Szervíz’s display was as performative as the artists’ projects. And they were very exciting, for example, Peter Hecker’s Rent an artist – who collaborated with other artists, made a portfolio, and during the show, for a certain fee, visitors could hire an artist from his project. And some of them were rented, the service was a dinner with the person who hired the artist and a discussion about art. There was also the alternative where the artist played the role of a guide for contemporary art shows. There were a few wealthy art lovers who paid, rented one of the artists, and went to a show opening together, where the artist explained what it was all about.
There was another very good project in Szervíz worth mentioning, that of Sándor Bartha. At that time mobile phones were around, but they weren’t as popular as they are today. He created a sheltered space in the exhibition hall with an armchair and a land line telephone from which you could call the three curators of the parallel exhibitions. Via the call centre, the phone was connected to the curator’s cell phone and you could call them, talk about the exhibition, anything you wanted. I very much hoped it would work, but the other two curators were sceptical. Eventually they got upset that visitors who wanted to talk to them called them on weekends, during their free time, at the Sunday table.
Throughout the exhibition we had many conversations with various visitors. Some just called to test whether the service really worked. Others asked questions, displeased about certain aspects of the exhibition. That was when I had to give a few art history lessons, to explain how art works post-Duchamp. Generally, they were nice conversations, I think that those who did not enjoy the show just didn’t call. There were also some dissatisfied viewers. I remember there was a journalist who wrote a negative review in a more conservative newspaper of that period. She was in and out of the gallery in ten minutes, the guards told me. I was surprised she did not call the phone service if there was need for any clarification. It was a very challenging experience to speak with the visitors in this equation where they were anonymous on the phone. We did not actually see each other and perhaps that made us more open to each other. People opened up and were actually honest about what they thought. The anonymity situations turned out well, people were quite brave.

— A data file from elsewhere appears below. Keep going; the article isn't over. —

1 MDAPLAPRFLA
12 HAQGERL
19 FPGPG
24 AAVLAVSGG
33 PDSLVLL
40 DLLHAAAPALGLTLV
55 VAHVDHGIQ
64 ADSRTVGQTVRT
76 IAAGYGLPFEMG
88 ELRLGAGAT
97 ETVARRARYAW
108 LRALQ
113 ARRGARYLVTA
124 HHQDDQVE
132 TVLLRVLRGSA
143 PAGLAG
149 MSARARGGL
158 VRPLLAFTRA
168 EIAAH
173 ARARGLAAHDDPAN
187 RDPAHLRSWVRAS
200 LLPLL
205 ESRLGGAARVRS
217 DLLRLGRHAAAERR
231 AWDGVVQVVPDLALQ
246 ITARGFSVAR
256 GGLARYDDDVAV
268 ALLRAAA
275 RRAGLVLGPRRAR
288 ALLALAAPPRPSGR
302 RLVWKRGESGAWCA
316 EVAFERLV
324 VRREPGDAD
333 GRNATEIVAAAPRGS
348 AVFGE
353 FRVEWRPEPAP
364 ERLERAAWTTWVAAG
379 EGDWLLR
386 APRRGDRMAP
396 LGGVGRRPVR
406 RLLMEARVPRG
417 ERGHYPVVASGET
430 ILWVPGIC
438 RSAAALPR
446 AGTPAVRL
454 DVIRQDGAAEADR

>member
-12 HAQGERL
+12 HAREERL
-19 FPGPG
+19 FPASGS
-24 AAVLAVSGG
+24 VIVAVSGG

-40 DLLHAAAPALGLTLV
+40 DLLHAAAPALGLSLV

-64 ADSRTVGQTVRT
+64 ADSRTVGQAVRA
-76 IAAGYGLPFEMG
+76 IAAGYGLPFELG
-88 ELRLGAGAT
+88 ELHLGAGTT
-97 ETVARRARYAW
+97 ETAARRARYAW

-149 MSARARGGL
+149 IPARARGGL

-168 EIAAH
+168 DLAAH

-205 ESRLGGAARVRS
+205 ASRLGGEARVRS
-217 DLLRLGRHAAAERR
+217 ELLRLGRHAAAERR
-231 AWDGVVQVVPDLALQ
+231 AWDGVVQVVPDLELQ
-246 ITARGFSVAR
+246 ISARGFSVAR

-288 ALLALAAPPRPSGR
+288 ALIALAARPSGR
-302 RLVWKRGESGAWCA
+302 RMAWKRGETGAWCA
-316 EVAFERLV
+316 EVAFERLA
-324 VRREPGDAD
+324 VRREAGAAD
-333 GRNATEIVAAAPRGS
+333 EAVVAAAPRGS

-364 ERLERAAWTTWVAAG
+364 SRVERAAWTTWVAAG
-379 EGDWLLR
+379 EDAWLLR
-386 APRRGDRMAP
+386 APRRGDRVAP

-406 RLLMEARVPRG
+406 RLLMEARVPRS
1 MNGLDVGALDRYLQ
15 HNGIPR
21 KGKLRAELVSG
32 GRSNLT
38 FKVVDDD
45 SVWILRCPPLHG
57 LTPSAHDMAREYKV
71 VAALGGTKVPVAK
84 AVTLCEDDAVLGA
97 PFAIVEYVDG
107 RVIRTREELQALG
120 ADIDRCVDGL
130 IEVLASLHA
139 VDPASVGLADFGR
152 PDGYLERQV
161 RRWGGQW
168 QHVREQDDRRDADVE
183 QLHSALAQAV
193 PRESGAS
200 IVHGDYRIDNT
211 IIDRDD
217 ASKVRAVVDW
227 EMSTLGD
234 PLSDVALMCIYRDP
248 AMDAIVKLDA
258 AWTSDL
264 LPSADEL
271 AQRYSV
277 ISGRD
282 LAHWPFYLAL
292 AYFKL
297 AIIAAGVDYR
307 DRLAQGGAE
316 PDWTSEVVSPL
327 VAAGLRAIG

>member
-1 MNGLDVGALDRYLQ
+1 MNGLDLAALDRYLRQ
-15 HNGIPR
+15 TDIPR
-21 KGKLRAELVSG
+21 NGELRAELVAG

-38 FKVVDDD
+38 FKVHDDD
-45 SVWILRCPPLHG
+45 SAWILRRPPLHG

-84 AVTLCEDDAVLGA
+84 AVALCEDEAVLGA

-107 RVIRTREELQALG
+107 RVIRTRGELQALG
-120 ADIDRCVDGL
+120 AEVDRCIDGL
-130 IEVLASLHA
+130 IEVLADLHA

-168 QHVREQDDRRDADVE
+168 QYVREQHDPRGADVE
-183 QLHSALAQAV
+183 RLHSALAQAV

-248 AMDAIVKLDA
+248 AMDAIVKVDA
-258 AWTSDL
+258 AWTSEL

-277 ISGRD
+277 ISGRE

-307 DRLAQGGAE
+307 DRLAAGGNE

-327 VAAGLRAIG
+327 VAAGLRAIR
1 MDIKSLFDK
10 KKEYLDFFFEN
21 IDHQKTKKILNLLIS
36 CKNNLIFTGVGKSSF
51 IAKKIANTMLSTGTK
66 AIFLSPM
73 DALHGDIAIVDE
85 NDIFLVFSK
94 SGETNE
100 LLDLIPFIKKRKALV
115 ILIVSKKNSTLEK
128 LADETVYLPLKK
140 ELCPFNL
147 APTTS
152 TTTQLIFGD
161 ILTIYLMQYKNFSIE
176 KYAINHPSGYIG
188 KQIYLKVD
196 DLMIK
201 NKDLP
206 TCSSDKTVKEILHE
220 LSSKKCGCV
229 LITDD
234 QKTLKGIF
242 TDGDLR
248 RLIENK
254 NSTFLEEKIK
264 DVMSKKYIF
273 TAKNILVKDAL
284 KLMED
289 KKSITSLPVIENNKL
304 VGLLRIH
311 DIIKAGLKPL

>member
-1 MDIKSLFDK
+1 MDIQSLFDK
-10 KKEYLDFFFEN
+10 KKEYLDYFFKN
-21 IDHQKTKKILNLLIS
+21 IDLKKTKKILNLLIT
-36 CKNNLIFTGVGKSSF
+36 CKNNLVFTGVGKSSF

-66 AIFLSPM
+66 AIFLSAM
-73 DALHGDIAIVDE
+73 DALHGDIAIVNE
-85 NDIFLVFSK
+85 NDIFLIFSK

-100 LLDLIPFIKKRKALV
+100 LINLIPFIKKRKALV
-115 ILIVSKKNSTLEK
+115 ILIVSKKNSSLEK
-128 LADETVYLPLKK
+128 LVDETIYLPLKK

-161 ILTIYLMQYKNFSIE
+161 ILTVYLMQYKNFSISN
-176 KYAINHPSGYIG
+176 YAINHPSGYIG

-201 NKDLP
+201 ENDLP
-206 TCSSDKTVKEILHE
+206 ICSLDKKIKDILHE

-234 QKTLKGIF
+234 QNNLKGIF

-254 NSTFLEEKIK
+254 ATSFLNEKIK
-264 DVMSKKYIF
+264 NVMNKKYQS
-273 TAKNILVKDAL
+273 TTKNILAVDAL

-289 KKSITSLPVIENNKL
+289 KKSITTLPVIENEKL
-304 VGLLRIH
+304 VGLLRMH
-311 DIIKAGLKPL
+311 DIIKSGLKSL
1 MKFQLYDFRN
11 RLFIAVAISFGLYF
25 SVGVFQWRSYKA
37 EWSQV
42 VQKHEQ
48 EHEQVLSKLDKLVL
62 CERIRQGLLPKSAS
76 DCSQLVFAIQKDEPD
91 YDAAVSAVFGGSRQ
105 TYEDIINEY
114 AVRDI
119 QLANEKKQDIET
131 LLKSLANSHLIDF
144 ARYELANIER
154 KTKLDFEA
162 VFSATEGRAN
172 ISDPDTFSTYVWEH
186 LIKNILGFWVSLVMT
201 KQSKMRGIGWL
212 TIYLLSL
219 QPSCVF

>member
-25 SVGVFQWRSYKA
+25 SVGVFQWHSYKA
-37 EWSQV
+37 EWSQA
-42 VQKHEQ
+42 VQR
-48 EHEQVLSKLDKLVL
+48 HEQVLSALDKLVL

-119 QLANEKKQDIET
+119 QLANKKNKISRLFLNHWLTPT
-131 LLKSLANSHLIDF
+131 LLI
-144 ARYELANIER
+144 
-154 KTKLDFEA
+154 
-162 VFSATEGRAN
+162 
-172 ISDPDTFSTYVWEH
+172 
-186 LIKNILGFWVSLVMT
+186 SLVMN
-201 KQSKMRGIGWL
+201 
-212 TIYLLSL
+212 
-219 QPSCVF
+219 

There was another show with the Cluj local art scene, European Travellers, which was a middle-ground between a curating plan and being a hired curator, because the two directors at Kunsthalle, the one that left and the one who replaced him, both wanted a show about Cluj’s art because they heard about the Art School in Cluj and The Paintbrush Factory. It was cool to have art from Cluj and since I was Romanian, they thought I was the best person to handle it. Honestly, if it were up to me, I would never have thought of making an exhibition with art coming from one city.